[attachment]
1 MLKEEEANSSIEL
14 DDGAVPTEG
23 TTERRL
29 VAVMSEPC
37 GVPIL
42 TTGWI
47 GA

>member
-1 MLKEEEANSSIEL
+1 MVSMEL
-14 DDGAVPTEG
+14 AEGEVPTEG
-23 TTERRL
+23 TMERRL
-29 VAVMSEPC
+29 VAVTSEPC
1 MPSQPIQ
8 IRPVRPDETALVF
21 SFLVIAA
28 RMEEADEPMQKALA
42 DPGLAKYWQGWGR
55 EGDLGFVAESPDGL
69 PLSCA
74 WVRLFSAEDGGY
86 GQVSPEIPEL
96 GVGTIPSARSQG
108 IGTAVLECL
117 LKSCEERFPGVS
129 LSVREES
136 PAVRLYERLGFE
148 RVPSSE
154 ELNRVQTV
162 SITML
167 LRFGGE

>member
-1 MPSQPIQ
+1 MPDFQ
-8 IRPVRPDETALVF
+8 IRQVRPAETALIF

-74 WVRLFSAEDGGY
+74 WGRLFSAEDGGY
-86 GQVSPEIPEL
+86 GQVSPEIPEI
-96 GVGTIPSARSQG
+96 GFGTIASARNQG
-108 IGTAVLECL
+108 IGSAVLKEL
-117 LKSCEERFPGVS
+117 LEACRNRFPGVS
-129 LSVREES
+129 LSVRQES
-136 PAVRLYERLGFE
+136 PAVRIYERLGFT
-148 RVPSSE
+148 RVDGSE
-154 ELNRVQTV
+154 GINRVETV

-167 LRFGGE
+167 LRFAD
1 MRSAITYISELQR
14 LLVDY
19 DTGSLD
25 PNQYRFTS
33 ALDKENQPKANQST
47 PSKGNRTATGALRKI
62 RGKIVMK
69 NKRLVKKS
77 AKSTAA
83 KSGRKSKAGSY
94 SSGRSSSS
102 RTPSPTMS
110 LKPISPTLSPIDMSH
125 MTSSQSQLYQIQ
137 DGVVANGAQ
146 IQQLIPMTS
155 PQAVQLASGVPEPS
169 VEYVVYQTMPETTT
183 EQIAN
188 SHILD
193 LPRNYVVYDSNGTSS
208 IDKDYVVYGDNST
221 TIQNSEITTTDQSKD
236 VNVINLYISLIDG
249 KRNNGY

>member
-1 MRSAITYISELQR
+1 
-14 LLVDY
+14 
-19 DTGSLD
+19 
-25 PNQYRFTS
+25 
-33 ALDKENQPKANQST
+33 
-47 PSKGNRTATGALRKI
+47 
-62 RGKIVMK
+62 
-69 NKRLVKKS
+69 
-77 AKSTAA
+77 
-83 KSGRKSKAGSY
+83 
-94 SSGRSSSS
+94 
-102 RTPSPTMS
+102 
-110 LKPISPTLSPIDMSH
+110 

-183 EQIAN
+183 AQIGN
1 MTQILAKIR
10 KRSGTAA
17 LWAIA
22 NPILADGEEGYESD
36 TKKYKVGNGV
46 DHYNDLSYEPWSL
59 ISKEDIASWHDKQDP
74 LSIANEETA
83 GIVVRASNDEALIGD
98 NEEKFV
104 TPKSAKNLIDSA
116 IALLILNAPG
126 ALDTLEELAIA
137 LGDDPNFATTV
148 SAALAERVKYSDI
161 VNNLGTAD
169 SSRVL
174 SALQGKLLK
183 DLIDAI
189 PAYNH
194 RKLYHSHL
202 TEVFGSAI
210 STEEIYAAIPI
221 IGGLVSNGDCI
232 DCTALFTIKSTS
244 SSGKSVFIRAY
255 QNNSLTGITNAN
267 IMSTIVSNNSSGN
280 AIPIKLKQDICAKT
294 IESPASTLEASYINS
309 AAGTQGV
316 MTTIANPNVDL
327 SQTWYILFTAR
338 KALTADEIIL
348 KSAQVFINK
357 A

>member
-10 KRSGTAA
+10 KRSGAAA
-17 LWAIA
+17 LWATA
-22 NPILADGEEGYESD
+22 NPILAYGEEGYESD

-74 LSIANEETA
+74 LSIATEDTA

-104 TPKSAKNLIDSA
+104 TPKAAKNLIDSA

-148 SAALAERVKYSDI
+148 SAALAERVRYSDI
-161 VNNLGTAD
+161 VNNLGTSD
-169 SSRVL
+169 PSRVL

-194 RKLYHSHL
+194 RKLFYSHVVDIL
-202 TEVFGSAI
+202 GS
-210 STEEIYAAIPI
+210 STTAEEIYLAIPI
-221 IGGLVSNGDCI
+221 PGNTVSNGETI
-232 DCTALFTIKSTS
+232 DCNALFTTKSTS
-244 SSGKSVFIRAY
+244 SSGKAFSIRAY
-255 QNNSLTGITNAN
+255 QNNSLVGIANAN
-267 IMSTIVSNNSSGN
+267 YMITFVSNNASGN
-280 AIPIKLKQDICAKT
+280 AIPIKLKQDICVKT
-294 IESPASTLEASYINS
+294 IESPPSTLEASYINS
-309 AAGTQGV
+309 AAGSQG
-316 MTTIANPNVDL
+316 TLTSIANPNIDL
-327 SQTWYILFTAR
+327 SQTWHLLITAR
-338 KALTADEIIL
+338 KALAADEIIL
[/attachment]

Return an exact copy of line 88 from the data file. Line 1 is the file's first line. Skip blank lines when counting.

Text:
-14 LLVDY